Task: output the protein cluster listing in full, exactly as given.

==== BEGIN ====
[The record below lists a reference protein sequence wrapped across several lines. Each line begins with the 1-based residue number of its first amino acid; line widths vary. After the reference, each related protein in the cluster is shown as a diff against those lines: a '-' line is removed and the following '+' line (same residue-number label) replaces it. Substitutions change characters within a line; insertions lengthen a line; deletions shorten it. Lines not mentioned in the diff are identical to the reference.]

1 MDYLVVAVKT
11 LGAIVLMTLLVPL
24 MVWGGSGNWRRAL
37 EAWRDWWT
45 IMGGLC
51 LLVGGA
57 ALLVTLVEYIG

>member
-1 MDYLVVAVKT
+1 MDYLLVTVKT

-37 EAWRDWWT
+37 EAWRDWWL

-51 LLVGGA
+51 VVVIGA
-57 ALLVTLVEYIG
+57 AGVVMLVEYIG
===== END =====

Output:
[The record below lists a reference protein sequence wrapped across several lines. Each line begins with the 1-based residue number of its first amino acid; line widths vary. After the reference, each related protein in the cluster is shown as a diff against those lines: a '-' line is removed and the following '+' line (same residue-number label) replaces it. Substitutions change characters within a line; insertions lengthen a line; deletions shorten it. Lines not mentioned in the diff are identical to the reference.]

1 MDYLVVAVKT
11 LGAIVLMTLLVPL
24 MVWGGSGNWRRAL
37 EAWRDWWT
45 IMGGLC
51 LLVGGA
57 ALLVTLVEYIG

>member
-1 MDYLVVAVKT
+1 MDYLLVTVKT

-37 EAWRDWWT
+37 EAWRDWWL

-51 LLVGGA
+51 VVVIGA
-57 ALLVTLVEYIG
+57 AGVVMLVEYIG